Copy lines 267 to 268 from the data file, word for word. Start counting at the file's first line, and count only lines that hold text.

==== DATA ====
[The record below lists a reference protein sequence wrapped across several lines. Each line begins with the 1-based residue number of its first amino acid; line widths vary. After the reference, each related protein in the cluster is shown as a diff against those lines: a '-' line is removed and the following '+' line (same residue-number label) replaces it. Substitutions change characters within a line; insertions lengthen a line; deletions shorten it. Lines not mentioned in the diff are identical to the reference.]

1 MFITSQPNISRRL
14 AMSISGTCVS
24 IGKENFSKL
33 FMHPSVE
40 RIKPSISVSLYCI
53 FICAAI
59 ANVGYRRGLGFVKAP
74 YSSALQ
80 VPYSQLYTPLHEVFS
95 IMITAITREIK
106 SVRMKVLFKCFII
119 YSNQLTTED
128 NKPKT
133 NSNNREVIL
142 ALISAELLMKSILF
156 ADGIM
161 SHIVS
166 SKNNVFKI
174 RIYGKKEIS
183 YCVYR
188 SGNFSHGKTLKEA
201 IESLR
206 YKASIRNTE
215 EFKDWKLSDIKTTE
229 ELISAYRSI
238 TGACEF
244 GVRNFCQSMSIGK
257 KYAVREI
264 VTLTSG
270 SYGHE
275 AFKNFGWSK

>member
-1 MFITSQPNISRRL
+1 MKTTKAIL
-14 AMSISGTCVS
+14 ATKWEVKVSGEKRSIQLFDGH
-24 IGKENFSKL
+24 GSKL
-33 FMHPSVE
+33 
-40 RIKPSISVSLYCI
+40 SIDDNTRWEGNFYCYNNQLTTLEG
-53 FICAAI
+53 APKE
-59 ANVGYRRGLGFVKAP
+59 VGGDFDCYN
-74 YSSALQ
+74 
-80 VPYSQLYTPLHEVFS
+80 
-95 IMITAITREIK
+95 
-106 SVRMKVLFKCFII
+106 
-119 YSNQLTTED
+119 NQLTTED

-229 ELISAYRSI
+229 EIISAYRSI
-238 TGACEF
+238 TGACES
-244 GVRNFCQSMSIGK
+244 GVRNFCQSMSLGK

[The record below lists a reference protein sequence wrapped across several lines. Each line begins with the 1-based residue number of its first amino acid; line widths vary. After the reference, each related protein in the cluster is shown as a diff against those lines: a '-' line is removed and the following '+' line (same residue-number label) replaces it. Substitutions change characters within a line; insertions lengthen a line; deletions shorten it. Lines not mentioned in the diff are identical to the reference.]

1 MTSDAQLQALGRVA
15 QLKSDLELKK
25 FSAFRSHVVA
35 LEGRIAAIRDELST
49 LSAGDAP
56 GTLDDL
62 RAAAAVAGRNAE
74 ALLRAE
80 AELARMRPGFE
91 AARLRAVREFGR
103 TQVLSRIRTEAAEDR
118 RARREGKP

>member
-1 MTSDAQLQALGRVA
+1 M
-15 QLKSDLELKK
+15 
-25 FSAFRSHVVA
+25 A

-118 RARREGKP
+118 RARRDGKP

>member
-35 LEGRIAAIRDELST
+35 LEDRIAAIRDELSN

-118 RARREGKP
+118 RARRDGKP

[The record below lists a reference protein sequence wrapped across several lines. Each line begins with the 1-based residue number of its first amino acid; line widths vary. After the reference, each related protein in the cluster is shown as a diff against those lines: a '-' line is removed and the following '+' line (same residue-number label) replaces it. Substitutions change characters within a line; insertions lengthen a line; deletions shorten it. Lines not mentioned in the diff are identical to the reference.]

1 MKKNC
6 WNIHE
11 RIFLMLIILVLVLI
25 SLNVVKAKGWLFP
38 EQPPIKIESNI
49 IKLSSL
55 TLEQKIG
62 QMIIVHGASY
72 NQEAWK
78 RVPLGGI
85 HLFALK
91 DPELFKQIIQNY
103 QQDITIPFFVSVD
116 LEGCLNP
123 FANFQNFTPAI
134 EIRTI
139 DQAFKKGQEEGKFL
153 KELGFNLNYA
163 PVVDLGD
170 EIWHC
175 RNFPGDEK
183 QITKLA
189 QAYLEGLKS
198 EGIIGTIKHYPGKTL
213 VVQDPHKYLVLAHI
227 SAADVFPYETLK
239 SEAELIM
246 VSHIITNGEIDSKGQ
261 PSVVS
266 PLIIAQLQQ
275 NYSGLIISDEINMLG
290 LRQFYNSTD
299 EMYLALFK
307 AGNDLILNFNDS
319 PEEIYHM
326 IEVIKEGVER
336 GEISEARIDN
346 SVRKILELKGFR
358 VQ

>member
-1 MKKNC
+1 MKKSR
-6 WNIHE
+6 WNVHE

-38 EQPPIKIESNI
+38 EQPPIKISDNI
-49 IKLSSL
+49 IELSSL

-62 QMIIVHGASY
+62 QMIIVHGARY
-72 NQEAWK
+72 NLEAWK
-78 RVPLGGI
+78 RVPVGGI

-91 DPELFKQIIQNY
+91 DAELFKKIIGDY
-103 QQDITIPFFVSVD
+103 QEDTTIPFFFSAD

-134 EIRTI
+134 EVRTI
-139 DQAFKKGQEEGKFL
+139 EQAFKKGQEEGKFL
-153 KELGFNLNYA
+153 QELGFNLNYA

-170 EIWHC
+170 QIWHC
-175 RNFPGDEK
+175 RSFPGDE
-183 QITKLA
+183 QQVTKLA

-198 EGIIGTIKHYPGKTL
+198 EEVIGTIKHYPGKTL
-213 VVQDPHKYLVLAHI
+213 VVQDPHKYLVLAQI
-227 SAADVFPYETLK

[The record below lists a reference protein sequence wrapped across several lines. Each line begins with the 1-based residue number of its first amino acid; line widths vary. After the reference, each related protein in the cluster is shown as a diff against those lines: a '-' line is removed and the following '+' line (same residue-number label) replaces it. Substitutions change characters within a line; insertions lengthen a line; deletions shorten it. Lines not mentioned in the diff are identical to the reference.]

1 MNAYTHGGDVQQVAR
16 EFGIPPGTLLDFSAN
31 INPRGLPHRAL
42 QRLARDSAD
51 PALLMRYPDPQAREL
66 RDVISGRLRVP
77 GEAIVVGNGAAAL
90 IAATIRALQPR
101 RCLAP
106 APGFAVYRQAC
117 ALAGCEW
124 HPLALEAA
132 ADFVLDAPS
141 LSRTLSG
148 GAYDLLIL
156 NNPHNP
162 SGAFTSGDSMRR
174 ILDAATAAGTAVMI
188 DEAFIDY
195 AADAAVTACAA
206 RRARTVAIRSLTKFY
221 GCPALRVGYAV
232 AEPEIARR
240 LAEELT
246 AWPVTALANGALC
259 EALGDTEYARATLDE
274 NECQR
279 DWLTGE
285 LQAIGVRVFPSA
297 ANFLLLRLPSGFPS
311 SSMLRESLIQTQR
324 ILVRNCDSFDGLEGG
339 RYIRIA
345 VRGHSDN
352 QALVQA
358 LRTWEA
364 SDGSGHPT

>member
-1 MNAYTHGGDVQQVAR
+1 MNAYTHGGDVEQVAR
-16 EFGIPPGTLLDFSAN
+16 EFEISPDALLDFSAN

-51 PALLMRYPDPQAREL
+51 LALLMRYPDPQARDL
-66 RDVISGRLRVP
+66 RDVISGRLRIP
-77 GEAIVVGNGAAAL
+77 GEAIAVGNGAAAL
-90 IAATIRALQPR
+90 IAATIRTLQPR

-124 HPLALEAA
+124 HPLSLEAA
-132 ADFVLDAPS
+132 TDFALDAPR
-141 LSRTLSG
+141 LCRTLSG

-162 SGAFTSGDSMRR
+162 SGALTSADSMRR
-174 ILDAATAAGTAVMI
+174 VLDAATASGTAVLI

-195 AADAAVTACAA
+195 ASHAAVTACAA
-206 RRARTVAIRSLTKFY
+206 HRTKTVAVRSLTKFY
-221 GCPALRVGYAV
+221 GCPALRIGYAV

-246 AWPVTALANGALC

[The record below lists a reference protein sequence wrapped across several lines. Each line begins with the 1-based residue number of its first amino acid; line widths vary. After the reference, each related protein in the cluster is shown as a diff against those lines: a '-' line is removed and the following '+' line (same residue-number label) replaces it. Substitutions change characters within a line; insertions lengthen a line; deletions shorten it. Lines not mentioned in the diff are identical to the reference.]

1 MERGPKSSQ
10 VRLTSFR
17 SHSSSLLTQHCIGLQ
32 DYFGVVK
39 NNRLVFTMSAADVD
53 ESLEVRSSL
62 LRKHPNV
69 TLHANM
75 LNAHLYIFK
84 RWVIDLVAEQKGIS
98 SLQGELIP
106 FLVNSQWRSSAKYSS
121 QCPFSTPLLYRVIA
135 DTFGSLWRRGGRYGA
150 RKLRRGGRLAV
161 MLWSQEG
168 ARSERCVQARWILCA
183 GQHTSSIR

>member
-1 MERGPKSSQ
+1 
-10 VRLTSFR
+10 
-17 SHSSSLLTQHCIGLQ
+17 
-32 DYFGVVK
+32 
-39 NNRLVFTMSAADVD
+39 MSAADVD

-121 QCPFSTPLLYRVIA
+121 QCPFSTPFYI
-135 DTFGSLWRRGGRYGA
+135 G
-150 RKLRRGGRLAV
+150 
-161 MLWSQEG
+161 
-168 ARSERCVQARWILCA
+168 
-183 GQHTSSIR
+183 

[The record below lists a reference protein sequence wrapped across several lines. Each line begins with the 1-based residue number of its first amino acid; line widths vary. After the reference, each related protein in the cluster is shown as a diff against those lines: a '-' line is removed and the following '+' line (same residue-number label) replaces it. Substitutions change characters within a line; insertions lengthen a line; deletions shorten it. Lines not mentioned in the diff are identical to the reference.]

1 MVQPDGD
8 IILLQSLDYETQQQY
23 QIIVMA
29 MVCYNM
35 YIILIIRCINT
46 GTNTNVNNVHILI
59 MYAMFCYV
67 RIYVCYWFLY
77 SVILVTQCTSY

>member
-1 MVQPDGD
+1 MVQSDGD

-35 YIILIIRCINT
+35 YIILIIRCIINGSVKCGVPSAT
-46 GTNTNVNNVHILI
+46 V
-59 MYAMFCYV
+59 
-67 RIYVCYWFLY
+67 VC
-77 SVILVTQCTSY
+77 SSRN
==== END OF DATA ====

-135 DTFGSLWRRGGRYGA
+135 G